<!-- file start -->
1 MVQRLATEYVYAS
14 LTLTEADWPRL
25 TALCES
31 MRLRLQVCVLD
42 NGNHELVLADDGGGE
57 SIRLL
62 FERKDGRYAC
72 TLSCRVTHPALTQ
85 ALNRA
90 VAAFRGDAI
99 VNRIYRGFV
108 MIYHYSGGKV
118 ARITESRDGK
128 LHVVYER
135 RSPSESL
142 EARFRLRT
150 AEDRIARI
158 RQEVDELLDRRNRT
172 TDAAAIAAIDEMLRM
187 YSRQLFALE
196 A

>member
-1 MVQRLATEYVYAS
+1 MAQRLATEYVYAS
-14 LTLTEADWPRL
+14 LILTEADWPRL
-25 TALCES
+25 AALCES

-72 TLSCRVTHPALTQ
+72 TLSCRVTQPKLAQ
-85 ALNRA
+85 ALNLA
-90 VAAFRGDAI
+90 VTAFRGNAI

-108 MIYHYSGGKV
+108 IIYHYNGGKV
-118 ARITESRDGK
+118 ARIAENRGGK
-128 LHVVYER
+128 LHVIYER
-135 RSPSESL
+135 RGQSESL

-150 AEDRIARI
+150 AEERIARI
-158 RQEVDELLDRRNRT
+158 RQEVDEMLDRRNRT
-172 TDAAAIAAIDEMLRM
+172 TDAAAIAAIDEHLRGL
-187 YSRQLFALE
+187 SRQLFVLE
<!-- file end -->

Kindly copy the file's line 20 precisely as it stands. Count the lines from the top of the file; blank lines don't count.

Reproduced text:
187 YSRQLFALE